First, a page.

If a kingdom is divided against itself, that kingdom cannot stand. And if a house is divided against itself, that house will not be able to stand. (Mk 3:24-25)
Jesus’ critics, witnessing his strange power to bring healing and grace into the most broken of human situations, have accused him of being possessed by an unclean spirit. “By the prince of demons,” they say, “he drives out demons.” Summoning them over, Jesus asks them a straightforward question: “How can Satan drive out Satan?” (Mk 3:22-30)
It is not hard to see the “demons” of division busy at work in society and church. Evidence of their power to pit us against each other is the stuff of daily headlines and the 24-hour cable news cycle. They make war, destroy the earth, splinter families, parishes, governments, and nations, and sell a lot of newspapers.
Yet those same demons, as Mark’s Gospel relentlessly reminds us, occupy every person’s stubborn mind and wounded heart, dividing us against our very selves. Who does not wrestle with the unclean spirits of self-doubt, cynicism, apathy, or creeping despair? Who does not secretly fear and wish to hold at bay a certain category of “other”?
To “blaspheme against the Holy Spirit,” Jesus warns, is to let these dark spirits bind and rule our consciousness and dictate our actions. By contrast, to “unbind the strong man,” in Jesus’ vivid imagery, is to set free the power of God who dwells in each of us, male and female alike – the always unexpected, fiercely undomesticated, Spirit of empathy and kinship, welcoming and pardon.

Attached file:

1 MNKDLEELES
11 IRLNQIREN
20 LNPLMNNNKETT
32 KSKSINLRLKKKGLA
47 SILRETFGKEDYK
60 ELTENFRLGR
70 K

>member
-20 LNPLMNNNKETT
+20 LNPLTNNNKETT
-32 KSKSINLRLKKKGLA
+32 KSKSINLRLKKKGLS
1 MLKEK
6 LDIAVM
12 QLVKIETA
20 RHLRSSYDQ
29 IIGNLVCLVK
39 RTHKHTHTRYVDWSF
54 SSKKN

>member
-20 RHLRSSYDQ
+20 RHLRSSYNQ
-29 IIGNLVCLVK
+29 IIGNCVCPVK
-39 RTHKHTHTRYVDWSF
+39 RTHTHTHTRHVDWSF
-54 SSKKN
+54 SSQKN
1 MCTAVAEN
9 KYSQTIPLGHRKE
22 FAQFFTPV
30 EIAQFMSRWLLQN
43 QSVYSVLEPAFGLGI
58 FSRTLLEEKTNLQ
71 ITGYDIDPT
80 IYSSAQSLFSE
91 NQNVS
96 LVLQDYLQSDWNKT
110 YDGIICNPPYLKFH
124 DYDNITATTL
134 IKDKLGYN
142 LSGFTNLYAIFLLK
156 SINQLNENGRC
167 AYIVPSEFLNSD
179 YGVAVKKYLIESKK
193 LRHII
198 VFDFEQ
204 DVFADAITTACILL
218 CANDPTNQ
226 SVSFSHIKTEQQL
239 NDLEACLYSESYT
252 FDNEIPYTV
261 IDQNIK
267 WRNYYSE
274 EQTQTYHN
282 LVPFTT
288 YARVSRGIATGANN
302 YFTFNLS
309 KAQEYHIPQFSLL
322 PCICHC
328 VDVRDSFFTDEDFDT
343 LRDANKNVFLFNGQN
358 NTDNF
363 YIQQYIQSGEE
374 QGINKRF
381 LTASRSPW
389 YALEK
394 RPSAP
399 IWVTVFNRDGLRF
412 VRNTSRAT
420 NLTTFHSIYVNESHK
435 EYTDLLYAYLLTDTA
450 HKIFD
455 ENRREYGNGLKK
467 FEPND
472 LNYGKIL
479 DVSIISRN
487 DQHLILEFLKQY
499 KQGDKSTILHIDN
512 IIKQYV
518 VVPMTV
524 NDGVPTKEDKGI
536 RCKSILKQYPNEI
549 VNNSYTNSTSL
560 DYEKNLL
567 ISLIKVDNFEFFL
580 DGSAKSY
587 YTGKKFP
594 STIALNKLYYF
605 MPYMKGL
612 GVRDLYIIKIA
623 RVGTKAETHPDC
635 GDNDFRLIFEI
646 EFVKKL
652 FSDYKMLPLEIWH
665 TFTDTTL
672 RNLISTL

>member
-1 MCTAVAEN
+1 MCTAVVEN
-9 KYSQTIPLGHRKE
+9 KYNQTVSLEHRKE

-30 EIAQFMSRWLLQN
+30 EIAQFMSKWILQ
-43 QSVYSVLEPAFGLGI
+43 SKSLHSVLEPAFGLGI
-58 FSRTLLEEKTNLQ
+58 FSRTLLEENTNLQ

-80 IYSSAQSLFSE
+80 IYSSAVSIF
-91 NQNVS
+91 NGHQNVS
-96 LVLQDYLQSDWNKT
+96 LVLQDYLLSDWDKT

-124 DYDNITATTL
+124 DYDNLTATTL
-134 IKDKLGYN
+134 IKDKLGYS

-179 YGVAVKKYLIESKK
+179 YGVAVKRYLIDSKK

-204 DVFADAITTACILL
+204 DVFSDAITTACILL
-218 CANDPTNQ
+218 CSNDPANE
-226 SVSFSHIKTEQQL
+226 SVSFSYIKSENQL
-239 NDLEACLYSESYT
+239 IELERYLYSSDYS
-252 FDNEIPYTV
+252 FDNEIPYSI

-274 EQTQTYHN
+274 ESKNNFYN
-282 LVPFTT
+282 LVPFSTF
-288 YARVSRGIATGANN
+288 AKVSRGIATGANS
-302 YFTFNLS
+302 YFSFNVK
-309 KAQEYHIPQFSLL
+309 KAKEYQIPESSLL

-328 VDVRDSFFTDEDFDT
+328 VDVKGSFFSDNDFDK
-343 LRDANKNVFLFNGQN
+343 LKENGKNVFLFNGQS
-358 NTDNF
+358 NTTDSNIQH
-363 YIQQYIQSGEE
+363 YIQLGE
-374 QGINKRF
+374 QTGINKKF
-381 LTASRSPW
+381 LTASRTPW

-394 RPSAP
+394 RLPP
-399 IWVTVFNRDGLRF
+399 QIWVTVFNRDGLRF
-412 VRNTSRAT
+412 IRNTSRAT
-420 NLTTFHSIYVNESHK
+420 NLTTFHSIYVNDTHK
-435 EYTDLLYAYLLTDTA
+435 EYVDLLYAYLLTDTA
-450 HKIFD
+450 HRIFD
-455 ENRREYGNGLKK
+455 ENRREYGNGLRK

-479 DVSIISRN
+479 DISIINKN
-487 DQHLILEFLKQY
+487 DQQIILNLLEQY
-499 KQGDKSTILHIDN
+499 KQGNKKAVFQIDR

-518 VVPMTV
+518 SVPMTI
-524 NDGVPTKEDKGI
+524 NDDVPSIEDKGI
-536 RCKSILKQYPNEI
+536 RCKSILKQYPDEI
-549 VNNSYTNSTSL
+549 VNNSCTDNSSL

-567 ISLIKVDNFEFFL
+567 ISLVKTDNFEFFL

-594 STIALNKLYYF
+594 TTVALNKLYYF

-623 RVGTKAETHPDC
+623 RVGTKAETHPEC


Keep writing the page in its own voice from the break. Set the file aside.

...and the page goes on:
We all harbor unclean spirits. The enemy taunts us from within and from without, daring us to strike back, to pronounce sentence, to win. But the desire for reconciliation, God’s own freedom to unbind the hardening knot of our most trenchant personal and collective sins, lives stronger and deeper in us. We do not have to let Satan win. The face of Christ is there, hidden in light and shadow, calling us forward into our freedom for liberation, mercy, and love.
Today, Jesus, and in this Holy Week of your Passion, I bring before you those broken and angry places where my heart is bound and divided: against myself; against family members or co-workers; against people “out there” in society and church. Lord, I ask you to help me keep these spirits at bay, and fill me with your Spirit of patience, mercy, and peace. Help me in all things today, beginning with myself, to be a peacemaker.
Open our eyes to truth and galvanize our courage to seek justice for those who are most feared and marginalized. Unbind our freedom for love so that all may be welcomed into the circle of fellowship.
In you, I am strong, without you, I am weak. Come Lord Jesus, come.